At a recent NATO summit, Sarkozy agreed to send a 1,000-strong force to Afghanistan. France has also agreed to a harder line against Iranian attempts to develop a nuclear bomb.
But its not just NATO sponsored missions like Afghanistan that France is engaging in. France is also deployed in Lebanon (U.N. peacekeeping mission), and on Chad’s border with Darfur (EUFOR humanitarian mission). France recently pressed for a U.N. mandate to forcibly deliver humanitarian aid to Burma.
The Chad mission is important in that it is an opening to both Europe and the U.N. of France’s historically exclusive African relationships. The mission in Lebanon demonstrates France’s increasing willingness to intervene in the Persian Gulf, an area traditionally adminstered by Britain and the United States.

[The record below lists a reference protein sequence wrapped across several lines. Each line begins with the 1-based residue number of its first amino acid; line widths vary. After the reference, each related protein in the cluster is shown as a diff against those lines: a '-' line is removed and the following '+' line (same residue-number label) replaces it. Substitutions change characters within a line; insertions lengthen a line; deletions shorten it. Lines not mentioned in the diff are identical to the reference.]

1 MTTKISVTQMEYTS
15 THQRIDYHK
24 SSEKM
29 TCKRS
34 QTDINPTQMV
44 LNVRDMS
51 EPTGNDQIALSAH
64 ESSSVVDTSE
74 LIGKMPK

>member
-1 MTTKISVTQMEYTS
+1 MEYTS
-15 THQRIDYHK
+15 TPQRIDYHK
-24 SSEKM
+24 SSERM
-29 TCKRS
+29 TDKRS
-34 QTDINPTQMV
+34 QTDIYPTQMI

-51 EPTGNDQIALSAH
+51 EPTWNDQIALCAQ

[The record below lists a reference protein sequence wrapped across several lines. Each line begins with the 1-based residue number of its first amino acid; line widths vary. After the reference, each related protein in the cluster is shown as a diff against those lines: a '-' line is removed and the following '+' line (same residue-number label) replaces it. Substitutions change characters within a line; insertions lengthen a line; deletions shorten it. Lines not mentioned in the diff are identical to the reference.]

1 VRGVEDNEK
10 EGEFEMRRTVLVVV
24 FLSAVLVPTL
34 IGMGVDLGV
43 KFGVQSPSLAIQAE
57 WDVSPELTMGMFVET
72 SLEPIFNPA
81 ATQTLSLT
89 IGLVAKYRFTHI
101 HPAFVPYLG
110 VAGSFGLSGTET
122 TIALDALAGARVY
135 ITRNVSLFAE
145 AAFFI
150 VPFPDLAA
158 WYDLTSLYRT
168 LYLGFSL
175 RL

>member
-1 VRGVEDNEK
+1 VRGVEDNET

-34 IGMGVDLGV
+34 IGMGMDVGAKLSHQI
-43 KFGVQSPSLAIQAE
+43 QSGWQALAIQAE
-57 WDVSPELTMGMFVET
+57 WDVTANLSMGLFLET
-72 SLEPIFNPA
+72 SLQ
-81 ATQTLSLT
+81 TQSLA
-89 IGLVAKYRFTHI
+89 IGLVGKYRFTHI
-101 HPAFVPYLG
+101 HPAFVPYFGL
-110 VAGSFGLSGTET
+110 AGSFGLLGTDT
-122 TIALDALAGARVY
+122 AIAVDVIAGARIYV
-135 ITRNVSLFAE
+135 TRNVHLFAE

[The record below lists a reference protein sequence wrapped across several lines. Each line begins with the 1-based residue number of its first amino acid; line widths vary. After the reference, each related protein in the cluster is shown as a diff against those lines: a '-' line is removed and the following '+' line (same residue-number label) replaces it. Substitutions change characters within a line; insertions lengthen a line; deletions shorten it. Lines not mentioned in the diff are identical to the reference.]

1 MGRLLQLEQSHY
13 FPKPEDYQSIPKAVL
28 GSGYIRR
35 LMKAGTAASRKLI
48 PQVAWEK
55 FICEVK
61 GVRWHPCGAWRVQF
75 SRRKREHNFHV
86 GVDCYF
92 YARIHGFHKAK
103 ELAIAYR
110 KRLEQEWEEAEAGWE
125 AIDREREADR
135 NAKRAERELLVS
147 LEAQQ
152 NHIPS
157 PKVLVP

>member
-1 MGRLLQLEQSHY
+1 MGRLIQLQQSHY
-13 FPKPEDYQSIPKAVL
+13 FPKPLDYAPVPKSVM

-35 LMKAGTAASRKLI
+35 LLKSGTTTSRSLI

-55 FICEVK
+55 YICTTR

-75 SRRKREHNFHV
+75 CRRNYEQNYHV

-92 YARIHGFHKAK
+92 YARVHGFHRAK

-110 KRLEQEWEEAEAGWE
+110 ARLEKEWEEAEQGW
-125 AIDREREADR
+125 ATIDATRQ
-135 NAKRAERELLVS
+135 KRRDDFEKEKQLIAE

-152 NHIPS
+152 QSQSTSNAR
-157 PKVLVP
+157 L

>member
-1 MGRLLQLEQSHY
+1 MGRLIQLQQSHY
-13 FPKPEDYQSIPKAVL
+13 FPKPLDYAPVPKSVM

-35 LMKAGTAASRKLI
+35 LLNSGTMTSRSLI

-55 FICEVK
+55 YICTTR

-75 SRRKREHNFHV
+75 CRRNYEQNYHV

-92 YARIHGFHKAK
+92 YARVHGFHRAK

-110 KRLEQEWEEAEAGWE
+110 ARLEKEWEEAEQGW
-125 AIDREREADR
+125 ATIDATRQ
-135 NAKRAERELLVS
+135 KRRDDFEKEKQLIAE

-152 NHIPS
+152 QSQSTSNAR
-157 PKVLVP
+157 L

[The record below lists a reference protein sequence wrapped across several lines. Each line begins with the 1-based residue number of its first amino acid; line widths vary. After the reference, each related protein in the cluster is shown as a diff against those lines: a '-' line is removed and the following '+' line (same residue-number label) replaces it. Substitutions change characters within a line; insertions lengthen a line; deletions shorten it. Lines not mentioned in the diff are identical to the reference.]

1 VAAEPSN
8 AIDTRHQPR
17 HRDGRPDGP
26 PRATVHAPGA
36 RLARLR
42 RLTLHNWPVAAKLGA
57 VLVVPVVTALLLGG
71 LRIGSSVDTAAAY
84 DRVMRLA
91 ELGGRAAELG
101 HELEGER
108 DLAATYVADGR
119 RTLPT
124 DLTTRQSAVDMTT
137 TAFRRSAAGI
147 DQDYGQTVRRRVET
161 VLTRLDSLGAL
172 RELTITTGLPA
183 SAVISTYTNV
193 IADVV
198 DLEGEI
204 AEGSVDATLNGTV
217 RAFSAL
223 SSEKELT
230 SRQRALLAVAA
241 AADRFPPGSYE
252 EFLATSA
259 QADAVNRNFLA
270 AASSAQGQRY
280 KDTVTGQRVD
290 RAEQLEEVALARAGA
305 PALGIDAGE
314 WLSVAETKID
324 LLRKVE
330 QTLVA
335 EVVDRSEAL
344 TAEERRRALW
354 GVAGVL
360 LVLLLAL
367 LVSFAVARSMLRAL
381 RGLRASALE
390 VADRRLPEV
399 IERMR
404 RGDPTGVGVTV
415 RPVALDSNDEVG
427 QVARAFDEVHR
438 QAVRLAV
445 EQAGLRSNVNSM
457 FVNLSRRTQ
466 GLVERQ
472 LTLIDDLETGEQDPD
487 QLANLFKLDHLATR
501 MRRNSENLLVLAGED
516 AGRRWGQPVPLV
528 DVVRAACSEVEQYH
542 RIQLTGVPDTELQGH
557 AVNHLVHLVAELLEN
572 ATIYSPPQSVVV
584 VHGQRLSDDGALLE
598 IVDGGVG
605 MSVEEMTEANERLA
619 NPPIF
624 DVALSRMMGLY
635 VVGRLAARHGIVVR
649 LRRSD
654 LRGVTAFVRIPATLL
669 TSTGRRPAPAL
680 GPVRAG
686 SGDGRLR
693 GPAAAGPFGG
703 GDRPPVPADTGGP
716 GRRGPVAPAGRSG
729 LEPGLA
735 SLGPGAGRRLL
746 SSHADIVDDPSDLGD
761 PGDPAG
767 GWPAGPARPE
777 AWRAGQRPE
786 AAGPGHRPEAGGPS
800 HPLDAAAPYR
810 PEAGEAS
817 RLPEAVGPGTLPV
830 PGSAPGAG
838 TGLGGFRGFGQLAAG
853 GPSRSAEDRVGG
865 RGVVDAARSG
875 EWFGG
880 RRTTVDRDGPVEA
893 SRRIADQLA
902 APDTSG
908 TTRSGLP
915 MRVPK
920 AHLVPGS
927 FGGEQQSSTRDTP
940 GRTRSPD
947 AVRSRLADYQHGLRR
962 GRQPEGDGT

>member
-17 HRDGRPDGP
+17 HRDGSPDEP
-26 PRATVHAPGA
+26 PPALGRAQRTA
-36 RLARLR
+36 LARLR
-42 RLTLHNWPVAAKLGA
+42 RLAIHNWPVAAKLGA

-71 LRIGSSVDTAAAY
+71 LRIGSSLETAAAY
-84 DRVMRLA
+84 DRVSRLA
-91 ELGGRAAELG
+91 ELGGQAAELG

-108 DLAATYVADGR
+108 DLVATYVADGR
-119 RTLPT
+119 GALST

There are essentially three nations or coalitions of nations that have the power and legitimacy to act in the world: the U.N., NATO and the United States. The French believe that there is a need to create a fourth possible actor: Europe. The French believe that recent events have demonstrated the practicality of an independent EU defense capacity. Whether or not they will be able to convince the rest of Europe of the correctness of that opinion remains to be seen.
The French position is sensible. While NATO action is often an improvement on solely American intervention due to the wider array of voices behind NATO, it is and will always be burdened by its association with the United States. In both Lebanon and Chad, the EU was able to deploy in places that NATO couldn’t.